Thursday, December 25, 2014

Hold Tight, Don't Let Go by Laura Rose Wagner

Magdalie was living with her aunt and sister-cousin Nadine in Port-au-Prince when the earthquake struck.  Magdalie's aunt is killed when the house she worked in collapsed.  Magdalie and Nadine are like sisters.  They forget that in actuality they are cousins and that Manman wasn't Magdalie's mother by blood.  This makes all the difference now, because this means that Nadine, who's father is in the United States, can get a visa to go live with him, and Magdalie can't.  Nadine promises to do everything she can to bring Magdalie to the U.S., but years pass, and Magdalie has difficulty letting go of her anger at being left behind.

Nadine leaves to live with her father early on in the book.  She swears she will bring Magdalie to America.  She'll convince her father, who she hardly knows, to get another visa.  At first, Magdalie and Nadine talk often.  Nadine says she's doing her best.  But as time goes on, Nadine calls and texts less and less often.  And when she does, she does not mention bringing Magdalie to live with them.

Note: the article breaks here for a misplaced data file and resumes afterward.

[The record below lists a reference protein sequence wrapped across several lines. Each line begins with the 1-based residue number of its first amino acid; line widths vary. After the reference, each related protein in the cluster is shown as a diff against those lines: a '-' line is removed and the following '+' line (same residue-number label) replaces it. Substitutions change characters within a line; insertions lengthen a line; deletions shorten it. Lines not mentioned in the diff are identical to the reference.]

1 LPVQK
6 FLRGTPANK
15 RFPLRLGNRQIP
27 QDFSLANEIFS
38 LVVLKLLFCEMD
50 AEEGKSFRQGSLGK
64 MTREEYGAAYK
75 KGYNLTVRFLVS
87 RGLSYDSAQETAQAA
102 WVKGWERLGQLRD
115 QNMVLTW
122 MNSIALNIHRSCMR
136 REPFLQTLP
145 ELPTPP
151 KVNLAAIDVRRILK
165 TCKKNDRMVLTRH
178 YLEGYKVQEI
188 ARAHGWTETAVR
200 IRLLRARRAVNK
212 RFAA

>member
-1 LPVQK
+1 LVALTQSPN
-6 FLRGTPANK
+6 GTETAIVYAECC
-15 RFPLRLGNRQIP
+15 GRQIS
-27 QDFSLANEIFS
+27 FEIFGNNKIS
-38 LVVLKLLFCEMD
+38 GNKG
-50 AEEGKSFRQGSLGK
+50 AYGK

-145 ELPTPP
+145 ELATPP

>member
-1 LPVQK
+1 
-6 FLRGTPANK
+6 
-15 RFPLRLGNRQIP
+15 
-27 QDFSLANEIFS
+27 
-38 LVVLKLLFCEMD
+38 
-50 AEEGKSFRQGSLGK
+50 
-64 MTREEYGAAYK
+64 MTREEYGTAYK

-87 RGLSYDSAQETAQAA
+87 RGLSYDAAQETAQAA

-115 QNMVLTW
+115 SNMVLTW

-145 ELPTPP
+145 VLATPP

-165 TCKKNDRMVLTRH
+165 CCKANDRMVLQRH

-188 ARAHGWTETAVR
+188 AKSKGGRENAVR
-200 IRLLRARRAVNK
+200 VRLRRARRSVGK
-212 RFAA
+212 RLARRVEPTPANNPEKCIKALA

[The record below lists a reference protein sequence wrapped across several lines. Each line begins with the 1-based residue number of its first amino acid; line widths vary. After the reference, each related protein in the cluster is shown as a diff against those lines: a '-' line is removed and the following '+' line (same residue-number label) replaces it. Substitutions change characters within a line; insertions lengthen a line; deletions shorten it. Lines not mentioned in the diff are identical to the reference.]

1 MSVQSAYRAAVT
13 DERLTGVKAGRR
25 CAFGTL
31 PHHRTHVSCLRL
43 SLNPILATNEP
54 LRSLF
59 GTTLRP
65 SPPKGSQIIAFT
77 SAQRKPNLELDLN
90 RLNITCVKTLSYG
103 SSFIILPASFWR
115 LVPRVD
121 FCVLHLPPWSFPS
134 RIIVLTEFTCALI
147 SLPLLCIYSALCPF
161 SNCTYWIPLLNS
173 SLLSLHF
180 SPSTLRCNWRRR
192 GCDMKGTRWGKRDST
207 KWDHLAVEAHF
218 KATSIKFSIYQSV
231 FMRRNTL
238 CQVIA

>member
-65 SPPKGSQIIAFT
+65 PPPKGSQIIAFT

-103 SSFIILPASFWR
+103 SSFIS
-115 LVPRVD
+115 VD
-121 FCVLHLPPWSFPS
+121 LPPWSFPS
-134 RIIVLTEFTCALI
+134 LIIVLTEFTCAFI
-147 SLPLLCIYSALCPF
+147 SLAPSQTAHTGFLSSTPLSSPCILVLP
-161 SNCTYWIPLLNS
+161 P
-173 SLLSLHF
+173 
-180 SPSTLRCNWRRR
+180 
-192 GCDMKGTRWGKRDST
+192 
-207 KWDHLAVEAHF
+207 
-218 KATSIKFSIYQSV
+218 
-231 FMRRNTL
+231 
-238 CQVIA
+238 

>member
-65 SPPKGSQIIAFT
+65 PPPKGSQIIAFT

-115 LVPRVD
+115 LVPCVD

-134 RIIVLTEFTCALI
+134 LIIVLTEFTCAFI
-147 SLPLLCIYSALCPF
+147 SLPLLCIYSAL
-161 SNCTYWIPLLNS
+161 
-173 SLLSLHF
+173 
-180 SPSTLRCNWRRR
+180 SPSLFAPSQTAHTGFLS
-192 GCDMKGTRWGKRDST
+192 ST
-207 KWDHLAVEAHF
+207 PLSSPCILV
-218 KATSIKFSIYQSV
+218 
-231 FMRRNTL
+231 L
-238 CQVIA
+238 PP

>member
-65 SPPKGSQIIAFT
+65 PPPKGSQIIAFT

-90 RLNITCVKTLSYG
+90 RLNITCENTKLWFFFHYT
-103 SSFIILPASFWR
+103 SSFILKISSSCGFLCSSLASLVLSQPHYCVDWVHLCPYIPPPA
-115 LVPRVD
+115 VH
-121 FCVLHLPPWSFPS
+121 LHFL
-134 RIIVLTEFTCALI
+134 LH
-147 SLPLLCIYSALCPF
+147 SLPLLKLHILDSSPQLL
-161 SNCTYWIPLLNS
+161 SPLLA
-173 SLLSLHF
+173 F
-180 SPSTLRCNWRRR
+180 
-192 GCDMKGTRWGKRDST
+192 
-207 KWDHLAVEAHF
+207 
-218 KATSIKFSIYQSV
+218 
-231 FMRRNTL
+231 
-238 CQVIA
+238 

As long as Magdalie has the hope that Nadine will find a way to bring her to America, she has no reason to try and make things better for herself in Haiti.  What's the point of going back to school?  Or finding a better place to live?  Or making connections with anyone?  She'll be leaving soon.  She tries some desperate schemes to make money to buy a plane ticket, even though she doesn't have a visa and couldn't have gone anyway.  Magdalie falls into an angry depression.

Her life is grim.  She's living in a refugee camp with an uncle she was never close to, but they are each other's only family in the city.  There's little food, Magdalie doesn't have the money to return to school, and there's violence and despair everywhere.  Is there any reason to try and move forward?

Magdalie struggles with that question.  She isn't able to move forward for years after the earthquake and Nadine leaving.  Magdalie grows up a lot during those years, and finds her inner strength, and the strength to let go, move forward, and move on.

The book ends with a hopefully look at the future.  The author envisions Haiti in 2020, clean, safe, rebuilt and beautiful.  Magdalie and Nadine are reunited, and Magdalie is able to understand why Nadine drifted away after leaving.  It is a beautiful picture on Haiti, let's hope it comes to pass.

Hold Right, Don't Let Go comes out on January 6, 2015.

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